Blackgrass Management – Tips4 September 2023
With blackgrass levels soaring this summer after early drilling, ProCam agronomist Gary Webster says it is now crunch time to employ all available techniques to bring numbers back down.
Mr Webster said: “Last season presented a perfect storm. Little control was achieved in stale seedbeds. Crops were drilled early. Then, with the wet March and April, blackgrass just tillered and tillered. With high levels of blackgrass seed shed, even 95% control will leave a lot behind.
“New herbicide chemistry is available, but there is no silver bullet, so we need to get every little step right from day one.”
In response Mr Webster highlighted a five-point plan for the season ahead:
1. Admit you have a blackgrass problem and have a clear control policy
Because so many arable operations can impact on blackgrass survival, you have to get everyone on the farm bought in to a policy of controlling it, said Mr Webster. “Get everyone to agree: we are going to defeat it,” he urged.
2. Re-examine your rotation
This may not just be a question of deciding whether to grow a winter break crop as a way of tackling blackgrass, you may need to consider two-year spring cropping.
3. Delay drilling
The later that drilling can be delayed, the better – for example from mid-October onwards – but adapt your farm practices accordingly, Mr Webster advised.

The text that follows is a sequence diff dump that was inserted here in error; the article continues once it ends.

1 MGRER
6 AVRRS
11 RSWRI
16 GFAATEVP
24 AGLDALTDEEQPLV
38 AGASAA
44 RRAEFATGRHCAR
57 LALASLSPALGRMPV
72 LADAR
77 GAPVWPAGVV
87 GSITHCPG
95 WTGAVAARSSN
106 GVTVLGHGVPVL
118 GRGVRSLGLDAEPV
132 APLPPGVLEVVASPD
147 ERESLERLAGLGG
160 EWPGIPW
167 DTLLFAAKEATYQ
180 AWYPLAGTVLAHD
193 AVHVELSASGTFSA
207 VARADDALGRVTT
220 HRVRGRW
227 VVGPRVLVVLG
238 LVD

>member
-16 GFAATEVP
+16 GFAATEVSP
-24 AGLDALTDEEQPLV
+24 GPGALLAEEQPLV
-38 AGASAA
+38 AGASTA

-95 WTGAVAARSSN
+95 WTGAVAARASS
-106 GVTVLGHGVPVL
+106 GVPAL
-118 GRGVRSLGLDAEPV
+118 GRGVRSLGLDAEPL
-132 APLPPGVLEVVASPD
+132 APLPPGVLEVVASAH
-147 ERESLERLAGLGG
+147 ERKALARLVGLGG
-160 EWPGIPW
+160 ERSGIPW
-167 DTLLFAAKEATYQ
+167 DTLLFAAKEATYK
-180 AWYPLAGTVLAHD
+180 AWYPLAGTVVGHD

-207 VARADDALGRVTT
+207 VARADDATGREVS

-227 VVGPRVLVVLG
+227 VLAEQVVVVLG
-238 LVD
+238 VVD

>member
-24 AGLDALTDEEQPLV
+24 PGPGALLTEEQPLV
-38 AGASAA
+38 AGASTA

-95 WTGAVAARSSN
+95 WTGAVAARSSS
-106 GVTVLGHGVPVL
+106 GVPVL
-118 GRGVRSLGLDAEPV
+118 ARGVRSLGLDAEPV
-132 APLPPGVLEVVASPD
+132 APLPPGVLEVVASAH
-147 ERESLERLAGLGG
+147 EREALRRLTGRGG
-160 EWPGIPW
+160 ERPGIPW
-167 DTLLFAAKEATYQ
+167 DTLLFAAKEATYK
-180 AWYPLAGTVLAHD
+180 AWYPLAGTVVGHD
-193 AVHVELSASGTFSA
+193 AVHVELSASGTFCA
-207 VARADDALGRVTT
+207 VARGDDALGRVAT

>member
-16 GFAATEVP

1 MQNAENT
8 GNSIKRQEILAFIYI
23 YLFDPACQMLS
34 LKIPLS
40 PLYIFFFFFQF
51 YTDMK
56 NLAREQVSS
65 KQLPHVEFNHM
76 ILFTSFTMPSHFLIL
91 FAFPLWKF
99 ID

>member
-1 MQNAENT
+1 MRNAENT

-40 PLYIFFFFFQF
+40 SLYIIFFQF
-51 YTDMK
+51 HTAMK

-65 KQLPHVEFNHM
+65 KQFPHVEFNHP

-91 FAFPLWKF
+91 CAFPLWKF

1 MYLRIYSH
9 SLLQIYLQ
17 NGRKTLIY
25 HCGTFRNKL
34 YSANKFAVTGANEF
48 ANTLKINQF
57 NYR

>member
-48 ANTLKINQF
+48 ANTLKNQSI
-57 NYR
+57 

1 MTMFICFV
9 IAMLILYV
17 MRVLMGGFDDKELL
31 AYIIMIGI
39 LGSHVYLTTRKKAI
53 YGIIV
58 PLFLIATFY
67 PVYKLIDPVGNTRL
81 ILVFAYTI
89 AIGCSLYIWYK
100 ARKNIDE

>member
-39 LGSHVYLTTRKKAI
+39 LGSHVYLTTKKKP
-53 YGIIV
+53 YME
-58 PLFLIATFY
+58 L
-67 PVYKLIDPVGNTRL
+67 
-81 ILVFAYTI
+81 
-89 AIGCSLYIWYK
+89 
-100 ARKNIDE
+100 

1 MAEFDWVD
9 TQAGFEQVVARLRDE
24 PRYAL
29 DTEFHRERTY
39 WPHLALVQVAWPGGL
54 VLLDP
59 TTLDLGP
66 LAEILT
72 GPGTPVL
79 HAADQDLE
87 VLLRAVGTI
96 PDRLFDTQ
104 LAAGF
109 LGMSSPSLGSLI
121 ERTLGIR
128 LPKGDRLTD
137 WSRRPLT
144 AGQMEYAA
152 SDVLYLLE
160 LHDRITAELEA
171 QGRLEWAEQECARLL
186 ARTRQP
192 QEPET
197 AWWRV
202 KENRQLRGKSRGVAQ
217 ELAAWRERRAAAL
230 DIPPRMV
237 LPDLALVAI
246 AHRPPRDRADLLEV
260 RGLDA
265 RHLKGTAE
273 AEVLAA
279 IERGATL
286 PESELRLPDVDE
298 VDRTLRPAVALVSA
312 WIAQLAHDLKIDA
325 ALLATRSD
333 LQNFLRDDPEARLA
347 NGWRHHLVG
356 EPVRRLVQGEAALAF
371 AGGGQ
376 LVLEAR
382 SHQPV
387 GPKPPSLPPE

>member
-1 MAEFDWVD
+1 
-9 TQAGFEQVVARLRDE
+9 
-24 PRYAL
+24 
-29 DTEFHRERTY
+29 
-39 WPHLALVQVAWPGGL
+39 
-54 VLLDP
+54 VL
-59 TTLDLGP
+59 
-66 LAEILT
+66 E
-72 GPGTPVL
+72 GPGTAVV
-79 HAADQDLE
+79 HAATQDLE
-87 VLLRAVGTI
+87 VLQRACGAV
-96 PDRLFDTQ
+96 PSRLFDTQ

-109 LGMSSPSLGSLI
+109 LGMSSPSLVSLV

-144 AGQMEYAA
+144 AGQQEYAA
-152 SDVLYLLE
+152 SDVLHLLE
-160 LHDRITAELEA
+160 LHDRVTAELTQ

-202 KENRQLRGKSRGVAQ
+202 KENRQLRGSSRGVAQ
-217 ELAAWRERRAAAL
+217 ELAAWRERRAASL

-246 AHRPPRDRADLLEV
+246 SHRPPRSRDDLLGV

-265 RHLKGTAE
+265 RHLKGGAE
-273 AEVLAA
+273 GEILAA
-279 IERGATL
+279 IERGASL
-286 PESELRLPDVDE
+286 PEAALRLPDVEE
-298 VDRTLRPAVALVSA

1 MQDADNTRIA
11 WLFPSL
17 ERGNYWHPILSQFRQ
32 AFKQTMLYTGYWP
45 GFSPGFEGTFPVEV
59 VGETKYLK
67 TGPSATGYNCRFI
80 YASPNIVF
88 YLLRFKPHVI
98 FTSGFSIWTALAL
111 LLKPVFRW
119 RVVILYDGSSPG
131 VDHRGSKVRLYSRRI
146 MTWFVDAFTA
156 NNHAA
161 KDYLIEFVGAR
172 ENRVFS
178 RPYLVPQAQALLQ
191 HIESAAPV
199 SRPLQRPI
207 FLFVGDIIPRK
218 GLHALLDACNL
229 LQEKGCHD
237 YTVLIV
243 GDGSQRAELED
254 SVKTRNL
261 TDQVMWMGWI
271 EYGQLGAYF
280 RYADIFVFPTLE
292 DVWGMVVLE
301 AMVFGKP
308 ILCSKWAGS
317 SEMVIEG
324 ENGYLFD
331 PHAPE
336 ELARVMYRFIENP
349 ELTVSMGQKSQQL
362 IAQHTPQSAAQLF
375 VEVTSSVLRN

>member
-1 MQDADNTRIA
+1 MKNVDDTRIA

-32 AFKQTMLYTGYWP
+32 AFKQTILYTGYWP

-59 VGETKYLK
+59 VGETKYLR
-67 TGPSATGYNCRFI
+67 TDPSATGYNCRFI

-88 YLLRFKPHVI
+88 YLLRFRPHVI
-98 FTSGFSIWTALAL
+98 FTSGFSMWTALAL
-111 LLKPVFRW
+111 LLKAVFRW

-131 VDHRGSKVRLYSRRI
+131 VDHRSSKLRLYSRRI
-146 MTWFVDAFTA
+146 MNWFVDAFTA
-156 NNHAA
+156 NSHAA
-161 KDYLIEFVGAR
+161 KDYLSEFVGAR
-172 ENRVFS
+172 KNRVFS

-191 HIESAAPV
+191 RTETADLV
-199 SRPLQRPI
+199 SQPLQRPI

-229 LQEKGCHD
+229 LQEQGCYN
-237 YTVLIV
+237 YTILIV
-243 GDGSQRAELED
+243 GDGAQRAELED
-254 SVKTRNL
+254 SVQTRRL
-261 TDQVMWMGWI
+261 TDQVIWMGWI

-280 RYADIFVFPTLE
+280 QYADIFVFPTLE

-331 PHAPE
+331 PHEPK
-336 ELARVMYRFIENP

“If drilling later, get a contractor to help, so you can get drilled up in the shorter window. It might cost you more, but the payback will come when you have got grass weeds under control. You also need faster-developing varieties to compensate for later drilling, and higher seed rates will be needed to maintain the correct density of tillers.”
4. Pay attention to machinery
Ensure combines are properly cleaned down between fields, so blackgrass seed is not spread around the farm, and avoid cultivations that mix weed seeds through the soil profile, Mr Webster explained.
“Residual herbicides work in the top inch or so of soil. So if you mix weed seeds through the soil profile, those that germinate from deeper will grow through the herbicide layer unaffected. If you have really high blackgrass seed shed this season, you may need to plough them down.”
5. Use herbicides correctly
It is not only a case of choosing the correct herbicides, said Mr Webster, it is important when and how they are applied.
“Warm soils last autumn meant residual herbicides were being broken down in days rather than weeks. By drilling later, when there is more soil moisture and it is cooler, herbicides are taken up better and remain active for longer in the soil.
“In addition, use the correct nozzles and keep spray water volume up at 200 l/ha. This will give better soil coverage. And keep sprayer speed down to 6-12 kph. Contractors may want to go faster, but this increases spray turbulence which affects spray deposition. For similar reasons, keep boom height down to 50cm from the ground.”